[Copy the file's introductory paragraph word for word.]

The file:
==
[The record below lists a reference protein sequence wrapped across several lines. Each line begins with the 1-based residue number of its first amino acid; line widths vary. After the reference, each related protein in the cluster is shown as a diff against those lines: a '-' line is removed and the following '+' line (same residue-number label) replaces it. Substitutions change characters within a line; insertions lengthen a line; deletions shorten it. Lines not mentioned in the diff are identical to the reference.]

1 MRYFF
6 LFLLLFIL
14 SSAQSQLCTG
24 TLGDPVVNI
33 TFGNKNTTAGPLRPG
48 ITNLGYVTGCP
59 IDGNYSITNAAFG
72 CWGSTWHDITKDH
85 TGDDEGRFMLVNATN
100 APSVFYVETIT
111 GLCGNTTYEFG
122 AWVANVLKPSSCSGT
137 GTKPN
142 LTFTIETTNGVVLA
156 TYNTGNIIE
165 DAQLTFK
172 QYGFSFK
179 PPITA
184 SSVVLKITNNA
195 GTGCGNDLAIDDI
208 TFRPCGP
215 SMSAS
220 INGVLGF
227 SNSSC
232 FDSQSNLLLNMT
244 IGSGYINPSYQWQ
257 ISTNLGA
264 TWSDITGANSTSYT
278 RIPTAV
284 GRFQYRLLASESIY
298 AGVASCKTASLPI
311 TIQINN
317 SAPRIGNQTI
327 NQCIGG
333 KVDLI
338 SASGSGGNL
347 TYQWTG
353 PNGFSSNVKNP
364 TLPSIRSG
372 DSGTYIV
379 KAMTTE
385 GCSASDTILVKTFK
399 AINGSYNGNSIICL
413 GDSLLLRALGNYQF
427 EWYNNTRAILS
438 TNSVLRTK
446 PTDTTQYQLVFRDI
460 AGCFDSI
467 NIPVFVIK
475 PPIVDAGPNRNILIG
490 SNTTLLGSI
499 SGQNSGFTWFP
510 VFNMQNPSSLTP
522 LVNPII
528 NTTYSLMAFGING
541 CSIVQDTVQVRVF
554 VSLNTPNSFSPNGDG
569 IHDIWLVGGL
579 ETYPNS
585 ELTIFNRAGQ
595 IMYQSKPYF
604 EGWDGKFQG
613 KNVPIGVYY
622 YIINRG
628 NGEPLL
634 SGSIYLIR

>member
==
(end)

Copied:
[The record below lists a reference protein sequence wrapped across several lines. Each line begins with the 1-based residue number of its first amino acid; line widths vary. After the reference, each related protein in the cluster is shown as a diff against those lines: a '-' line is removed and the following '+' line (same residue-number label) replaces it. Substitutions change characters within a line; insertions lengthen a line; deletions shorten it. Lines not mentioned in the diff are identical to the reference.]